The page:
Everybody takes drugs. That statement may be shocking to many people. And yet, if they have ever had a cup of coffee, a soft drink, a cup of tea, or a piece of chocolate, they have sampled one of the most common and widely used drugs in the world, caffeine.
Is Caffeine A Drug?
Some may object, arguing that caffeine is not a drug. However, medical professionals agree that the term "drug" can accurately be defined as any chemical substance that is capable of altering mood, perception, or thought. Despite its popularity, many health professionals have, in the past, and continue to, raise questions as to whether caffeine is helpful or harmful. Therefore, what are the risks versus the benefits for those who consume foods containing caffeine?
Studies have proven that caffeine has positive effects on the respiratory system. According to the magazine, Marie Claire, caffeine has been shown to help reduce asthma symptoms, "because caffeine is a chemical cousin of the prescription asthma drug theophylline, which widens the airways leading to the lungs" (March 03 p. 261).
Caffeine can also have a very positive effect on the blood vessels of the brain, which, when swollen, can cause painful throbbing. Because caffeine works to constrict these blood vessels, it can reduce or even remove the pain caused by headaches.
"Drinking coffee and other caffeinated beverages might be linked to a reduced risk of type 2 diabetes, according to findings in Ann Intern Med (2004; 140: 1-8)" (p.137), stated the January 10 edition of the Lancet. A study of 126,000 men and women was conducted, and results showed that those who consumed little or no caffeine were, says the Lancet, "more likely to develop type 2 diabetes than those who consumed more caffeinated drinks."
Another advantage of caffeine is its apparent ability to prevent or stop the spreading of skin cancer. Researchers in the United States achieved these results by testing mice with skin tumors. After caffeine was rubbed on the skin of these mice, researchers found that caffeine effectively killed cancer cells without damaging any of the surrounding skin.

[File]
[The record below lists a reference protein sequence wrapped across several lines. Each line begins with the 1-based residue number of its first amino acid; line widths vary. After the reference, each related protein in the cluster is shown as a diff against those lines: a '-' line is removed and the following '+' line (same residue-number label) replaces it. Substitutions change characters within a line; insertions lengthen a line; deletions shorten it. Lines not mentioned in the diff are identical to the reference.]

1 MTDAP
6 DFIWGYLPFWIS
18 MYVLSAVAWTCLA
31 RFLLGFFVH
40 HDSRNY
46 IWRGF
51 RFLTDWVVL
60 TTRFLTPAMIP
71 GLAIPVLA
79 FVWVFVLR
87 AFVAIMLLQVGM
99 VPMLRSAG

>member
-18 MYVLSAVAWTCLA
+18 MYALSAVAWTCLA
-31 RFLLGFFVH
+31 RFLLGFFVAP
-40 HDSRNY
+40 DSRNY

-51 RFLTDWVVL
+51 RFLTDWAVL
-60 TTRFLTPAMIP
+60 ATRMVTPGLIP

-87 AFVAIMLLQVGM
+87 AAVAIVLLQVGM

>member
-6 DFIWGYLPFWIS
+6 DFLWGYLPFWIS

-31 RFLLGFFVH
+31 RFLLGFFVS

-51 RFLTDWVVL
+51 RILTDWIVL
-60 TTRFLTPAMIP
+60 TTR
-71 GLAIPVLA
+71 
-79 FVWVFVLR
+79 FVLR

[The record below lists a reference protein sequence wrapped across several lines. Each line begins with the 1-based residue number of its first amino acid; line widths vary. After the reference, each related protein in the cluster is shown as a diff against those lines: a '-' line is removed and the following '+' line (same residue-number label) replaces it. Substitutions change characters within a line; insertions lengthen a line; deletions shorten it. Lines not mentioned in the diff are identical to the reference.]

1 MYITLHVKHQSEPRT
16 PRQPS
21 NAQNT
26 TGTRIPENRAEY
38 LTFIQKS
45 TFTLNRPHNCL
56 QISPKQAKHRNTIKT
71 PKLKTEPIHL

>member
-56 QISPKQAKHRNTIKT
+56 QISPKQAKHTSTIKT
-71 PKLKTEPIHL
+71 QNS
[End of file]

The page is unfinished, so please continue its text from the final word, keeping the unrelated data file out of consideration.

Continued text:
The Risks Of Caffeine
It appears as though the risks of caffeine are somewhat limited. Women are the most at risk because the primary dangers of caffeine consumption are associated with the conception and development of unborn children.
The Marie Claire magazine writes, "Women who consume 250 mg of caffeine daily (that's two to three cups of coffee) have been shown to take slightly longer to conceive," and that, "During pregnancy, consuming the caffeine in five or more cups of coffee a day doubles your risk of miscarriage."
Click To Enlarge.
Consuming The Caffeine In Five Or More Cups Of
Coffee A Day Doubles Your Risk Of Miscarriage.
Caffeine also appears to be an addictive substance. USA Today argues that, "Although psychological dependence on caffeine has yet to be widely documented, a physical dependence upon the drug is very evident" (p. 4). Caffeine dependence can be seen if a person consumes as little as 100 mg. a day, and then tries to stop taking in caffeine.
USA Today continues by showing that withdrawal symptoms, "which includes headache, fatigue, inability to concentrate, and even nausea and vomiting" (p. 4), can be experienced by those trying to kick the habit.
- "Caffeine and Diabetes Risk." The Lancet 363.9403 10 Jan. 2004: 137. General Magazines. WebPALS. Ridgewater College Lib., Hutchinson, MN. 15 Mar. 2004 http://www.pals.msus.edu/webpals/home.html.
- "Caffeine Habit Is Tough To Kick." USA Today 132.2701 Oct. 2003: 4. General Magazines. WebPALS. Ridgewater College Lib., Hutchinson, MN. 15 Mar. 2004 http://www.pals.msus.edu/webpals/home.html.
- Colino, Stacey. "Caffeine's New Perks: Surprise! Your Favorite Drug Is Actually Good For You." Marie Claire 10.3 Mar. 2003: 261+. General Magazines. WebPALS. Ridgewater College Lib., Hutchinson, MN. 15 Mar. 2004 http://www.pals.msus.edu/webpals/home.html.
- NYU.edu, "Picture of Caffeine Molecule".